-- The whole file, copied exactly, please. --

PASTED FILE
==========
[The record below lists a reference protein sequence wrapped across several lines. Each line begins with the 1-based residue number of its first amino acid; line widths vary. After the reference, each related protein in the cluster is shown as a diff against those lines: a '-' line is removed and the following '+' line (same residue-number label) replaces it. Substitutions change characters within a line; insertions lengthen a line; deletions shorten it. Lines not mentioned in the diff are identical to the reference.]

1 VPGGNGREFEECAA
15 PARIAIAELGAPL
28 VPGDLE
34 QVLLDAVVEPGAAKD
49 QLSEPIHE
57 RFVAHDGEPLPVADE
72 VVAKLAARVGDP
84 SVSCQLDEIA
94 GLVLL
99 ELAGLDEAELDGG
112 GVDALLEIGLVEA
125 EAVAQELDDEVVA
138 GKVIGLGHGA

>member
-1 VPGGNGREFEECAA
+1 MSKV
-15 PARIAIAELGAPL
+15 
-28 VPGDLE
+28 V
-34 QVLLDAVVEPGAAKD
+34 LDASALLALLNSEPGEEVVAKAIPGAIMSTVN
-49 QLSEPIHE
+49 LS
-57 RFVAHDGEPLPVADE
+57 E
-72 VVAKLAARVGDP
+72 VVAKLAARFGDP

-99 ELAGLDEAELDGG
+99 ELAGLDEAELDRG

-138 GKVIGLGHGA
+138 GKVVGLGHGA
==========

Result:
[The record below lists a reference protein sequence wrapped across several lines. Each line begins with the 1-based residue number of its first amino acid; line widths vary. After the reference, each related protein in the cluster is shown as a diff against those lines: a '-' line is removed and the following '+' line (same residue-number label) replaces it. Substitutions change characters within a line; insertions lengthen a line; deletions shorten it. Lines not mentioned in the diff are identical to the reference.]

1 VPGGNGREFEECAA
15 PARIAIAELGAPL
28 VPGDLE
34 QVLLDAVVEPGAAKD
49 QLSEPIHE
57 RFVAHDGEPLPVADE
72 VVAKLAARVGDP
84 SVSCQLDEIA
94 GLVLL
99 ELAGLDEAELDGG
112 GVDALLEIGLVEA
125 EAVAQELDDEVVA
138 GKVIGLGHGA

>member
-1 VPGGNGREFEECAA
+1 MSKV
-15 PARIAIAELGAPL
+15 
-28 VPGDLE
+28 V
-34 QVLLDAVVEPGAAKD
+34 LDASALLALLNSEPGEEVVAKAIPGAIMSTVN
-49 QLSEPIHE
+49 LS
-57 RFVAHDGEPLPVADE
+57 E
-72 VVAKLAARVGDP
+72 VVAKLAARFGDP

-99 ELAGLDEAELDGG
+99 ELAGLDEAELDRG

-138 GKVIGLGHGA
+138 GKVVGLGHGA